images © Karen McRae, 2014
writing © Helen McClory, 2014


(Previously) Unreleased


The-Wrapped-Trees2These are not recently photographed wrapped trees but they are different from the ones I have posted before. It seemed an appropriate day to let these swathed creatures out for some fresh air.

[More wrapped trees can be found here.]

© Karen McRae, 2013

We are all longing

…to shed our winter coats.WinterWraps5





WinterWraps3Wrapped trees found along a highway. Sometimes you will see the newly planted trees wrapped like this to protect them from the harsh weight of winter. I really don’t know how effective it is.

I documented some smaller and very different looking ones last year. You can see that series here. After the drought that occurred here last summer many of the trees along the highway look as though they are struggling.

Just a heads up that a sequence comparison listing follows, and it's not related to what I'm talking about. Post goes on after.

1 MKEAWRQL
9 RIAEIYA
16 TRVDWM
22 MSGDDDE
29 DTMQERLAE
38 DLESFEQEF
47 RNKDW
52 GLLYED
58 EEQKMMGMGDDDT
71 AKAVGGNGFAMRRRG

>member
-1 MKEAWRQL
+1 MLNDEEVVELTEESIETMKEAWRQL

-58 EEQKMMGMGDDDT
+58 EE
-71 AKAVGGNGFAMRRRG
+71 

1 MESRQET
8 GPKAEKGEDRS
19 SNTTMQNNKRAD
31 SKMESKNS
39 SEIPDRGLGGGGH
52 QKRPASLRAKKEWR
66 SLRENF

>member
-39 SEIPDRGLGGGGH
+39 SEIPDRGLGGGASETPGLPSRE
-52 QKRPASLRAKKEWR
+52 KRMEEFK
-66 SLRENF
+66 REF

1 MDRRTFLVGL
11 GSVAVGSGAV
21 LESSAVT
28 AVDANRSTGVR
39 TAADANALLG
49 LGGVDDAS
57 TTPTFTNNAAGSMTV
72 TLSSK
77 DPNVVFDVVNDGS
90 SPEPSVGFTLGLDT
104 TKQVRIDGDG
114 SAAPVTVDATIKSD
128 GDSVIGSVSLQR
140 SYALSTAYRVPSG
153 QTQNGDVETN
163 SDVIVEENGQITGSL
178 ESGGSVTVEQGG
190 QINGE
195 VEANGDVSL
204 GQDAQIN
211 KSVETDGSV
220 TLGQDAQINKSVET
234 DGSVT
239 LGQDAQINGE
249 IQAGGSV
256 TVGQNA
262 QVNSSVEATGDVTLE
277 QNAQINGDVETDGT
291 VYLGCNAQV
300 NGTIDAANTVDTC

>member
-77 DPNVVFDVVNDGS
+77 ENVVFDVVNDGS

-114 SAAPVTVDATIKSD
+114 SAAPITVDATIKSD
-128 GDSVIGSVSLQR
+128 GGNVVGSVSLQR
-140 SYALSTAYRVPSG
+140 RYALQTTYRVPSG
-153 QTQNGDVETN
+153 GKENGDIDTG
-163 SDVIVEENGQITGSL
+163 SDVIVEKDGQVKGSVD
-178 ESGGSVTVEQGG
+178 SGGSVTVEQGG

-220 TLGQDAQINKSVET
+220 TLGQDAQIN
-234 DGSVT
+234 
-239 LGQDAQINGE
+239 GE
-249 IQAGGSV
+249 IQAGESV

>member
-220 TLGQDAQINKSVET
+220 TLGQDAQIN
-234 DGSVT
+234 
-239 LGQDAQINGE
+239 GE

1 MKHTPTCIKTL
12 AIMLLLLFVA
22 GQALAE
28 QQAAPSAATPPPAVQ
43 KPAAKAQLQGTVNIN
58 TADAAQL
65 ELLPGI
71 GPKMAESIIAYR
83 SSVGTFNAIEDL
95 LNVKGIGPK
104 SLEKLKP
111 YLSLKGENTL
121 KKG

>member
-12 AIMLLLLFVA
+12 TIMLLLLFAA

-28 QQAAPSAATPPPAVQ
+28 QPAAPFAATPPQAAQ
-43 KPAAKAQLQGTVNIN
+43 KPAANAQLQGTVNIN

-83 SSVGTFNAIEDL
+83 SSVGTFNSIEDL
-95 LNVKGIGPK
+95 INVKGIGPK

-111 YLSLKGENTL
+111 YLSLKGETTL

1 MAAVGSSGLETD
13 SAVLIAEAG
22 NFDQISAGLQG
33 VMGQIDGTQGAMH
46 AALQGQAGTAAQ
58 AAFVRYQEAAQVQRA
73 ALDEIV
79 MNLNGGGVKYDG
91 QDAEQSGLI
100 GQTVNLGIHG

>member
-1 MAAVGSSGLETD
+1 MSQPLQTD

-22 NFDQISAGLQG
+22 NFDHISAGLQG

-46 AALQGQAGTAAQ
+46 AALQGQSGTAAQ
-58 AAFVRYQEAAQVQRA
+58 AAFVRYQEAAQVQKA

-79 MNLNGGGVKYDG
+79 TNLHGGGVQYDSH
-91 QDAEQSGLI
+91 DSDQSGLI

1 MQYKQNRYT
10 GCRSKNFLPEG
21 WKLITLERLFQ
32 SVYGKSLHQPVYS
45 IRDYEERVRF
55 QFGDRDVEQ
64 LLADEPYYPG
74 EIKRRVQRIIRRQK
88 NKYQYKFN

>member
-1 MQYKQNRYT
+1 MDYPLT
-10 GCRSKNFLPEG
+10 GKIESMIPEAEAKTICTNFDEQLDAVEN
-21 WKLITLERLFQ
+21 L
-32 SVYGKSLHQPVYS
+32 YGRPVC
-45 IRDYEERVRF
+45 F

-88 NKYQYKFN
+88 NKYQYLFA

© Karen McRae, 2013

Ready for Release

I had a chance to visit with the wrapped trees today. I thought they might be released from their winter trappings, but no. Surely, it must be well past time. The little trees are trying to fight their way out with the aid of the prevailing winds. They are ready to feel the sun and the rain on their restrained boughs. There are bits of green popping out.

I brought a little sun-shower with me but it’s not enough. The earth is cracked and dry.

Some of them are looking rather defeated. Who will come and start the unraveling?

*All these trees are as I have found them, along the highway and wrapped for the harsh winter. I have been documenting them through the seasons and you can find the whole series here.
All images © Karen McRae

Character Development

Caveat lector: More Wrapped Trees

I‘ve come to think of them affectionately as the “Sad Sacks”. It appears there are other emotions at play but I think overall they are finding the winter long. It’s definitely been character building.